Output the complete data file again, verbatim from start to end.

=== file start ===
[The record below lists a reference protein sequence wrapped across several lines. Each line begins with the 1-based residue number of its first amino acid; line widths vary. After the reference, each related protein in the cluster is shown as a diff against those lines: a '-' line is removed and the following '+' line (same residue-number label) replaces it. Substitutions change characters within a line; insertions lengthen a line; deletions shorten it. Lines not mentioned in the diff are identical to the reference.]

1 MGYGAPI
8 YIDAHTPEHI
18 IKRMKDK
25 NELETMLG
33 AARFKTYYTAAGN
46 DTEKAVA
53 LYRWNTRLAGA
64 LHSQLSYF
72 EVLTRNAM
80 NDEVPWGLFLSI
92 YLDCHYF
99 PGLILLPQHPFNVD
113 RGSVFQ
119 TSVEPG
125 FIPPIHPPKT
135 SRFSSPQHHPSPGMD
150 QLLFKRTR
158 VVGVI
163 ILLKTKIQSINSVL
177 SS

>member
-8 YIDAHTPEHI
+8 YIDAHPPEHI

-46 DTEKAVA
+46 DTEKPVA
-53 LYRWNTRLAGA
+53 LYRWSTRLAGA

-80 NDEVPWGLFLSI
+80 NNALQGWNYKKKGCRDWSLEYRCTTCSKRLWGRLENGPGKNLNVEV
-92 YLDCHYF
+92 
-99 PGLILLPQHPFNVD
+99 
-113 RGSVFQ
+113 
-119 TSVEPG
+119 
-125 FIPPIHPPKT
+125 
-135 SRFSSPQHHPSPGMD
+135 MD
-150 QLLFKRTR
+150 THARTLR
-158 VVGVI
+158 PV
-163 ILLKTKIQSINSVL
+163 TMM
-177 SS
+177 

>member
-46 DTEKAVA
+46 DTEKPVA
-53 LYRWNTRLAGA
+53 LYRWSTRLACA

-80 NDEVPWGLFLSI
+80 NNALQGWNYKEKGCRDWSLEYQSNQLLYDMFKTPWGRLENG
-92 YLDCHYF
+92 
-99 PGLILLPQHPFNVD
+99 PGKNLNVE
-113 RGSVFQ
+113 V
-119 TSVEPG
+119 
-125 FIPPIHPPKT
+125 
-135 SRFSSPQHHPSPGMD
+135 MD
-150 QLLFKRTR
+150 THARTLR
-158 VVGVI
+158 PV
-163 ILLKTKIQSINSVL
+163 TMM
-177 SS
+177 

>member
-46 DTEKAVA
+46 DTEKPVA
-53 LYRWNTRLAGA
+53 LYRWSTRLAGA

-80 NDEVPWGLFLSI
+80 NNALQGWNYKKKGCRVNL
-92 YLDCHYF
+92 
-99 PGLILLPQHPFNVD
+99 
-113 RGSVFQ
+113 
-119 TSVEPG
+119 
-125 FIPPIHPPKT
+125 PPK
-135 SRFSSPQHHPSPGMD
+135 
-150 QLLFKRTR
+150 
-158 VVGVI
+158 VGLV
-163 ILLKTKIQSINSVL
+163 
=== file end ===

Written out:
[The record below lists a reference protein sequence wrapped across several lines. Each line begins with the 1-based residue number of its first amino acid; line widths vary. After the reference, each related protein in the cluster is shown as a diff against those lines: a '-' line is removed and the following '+' line (same residue-number label) replaces it. Substitutions change characters within a line; insertions lengthen a line; deletions shorten it. Lines not mentioned in the diff are identical to the reference.]

1 MGYGAPI
8 YIDAHTPEHI
18 IKRMKDK
25 NELETMLG
33 AARFKTYYTAAGN
46 DTEKAVA
53 LYRWNTRLAGA
64 LHSQLSYF
72 EVLTRNAM
80 NDEVPWGLFLSI
92 YLDCHYF
99 PGLILLPQHPFNVD
113 RGSVFQ
119 TSVEPG
125 FIPPIHPPKT
135 SRFSSPQHHPSPGMD
150 QLLFKRTR
158 VVGVI
163 ILLKTKIQSINSVL
177 SS

>member
-8 YIDAHTPEHI
+8 YIDAHPPEHI

-46 DTEKAVA
+46 DTEKPVA
-53 LYRWNTRLAGA
+53 LYRWSTRLAGA

-80 NDEVPWGLFLSI
+80 NNALQGWNYKKKGCRDWSLEYRCTTCSKRLWGRLENGPGKNLNVEV
-92 YLDCHYF
+92 
-99 PGLILLPQHPFNVD
+99 
-113 RGSVFQ
+113 
-119 TSVEPG
+119 
-125 FIPPIHPPKT
+125 
-135 SRFSSPQHHPSPGMD
+135 MD
-150 QLLFKRTR
+150 THARTLR
-158 VVGVI
+158 PV
-163 ILLKTKIQSINSVL
+163 TMM
-177 SS
+177 

>member
-46 DTEKAVA
+46 DTEKPVA
-53 LYRWNTRLAGA
+53 LYRWSTRLACA

-80 NDEVPWGLFLSI
+80 NNALQGWNYKEKGCRDWSLEYQSNQLLYDMFKTPWGRLENG
-92 YLDCHYF
+92 
-99 PGLILLPQHPFNVD
+99 PGKNLNVE
-113 RGSVFQ
+113 V
-119 TSVEPG
+119 
-125 FIPPIHPPKT
+125 
-135 SRFSSPQHHPSPGMD
+135 MD
-150 QLLFKRTR
+150 THARTLR
-158 VVGVI
+158 PV
-163 ILLKTKIQSINSVL
+163 TMM
-177 SS
+177 

>member
-46 DTEKAVA
+46 DTEKPVA
-53 LYRWNTRLAGA
+53 LYRWSTRLAGA

-80 NDEVPWGLFLSI
+80 NNALQGWNYKKKGCRVNL
-92 YLDCHYF
+92 
-99 PGLILLPQHPFNVD
+99 
-113 RGSVFQ
+113 
-119 TSVEPG
+119 
-125 FIPPIHPPKT
+125 PPK
-135 SRFSSPQHHPSPGMD
+135 
-150 QLLFKRTR
+150 
-158 VVGVI
+158 VGLV
-163 ILLKTKIQSINSVL
+163 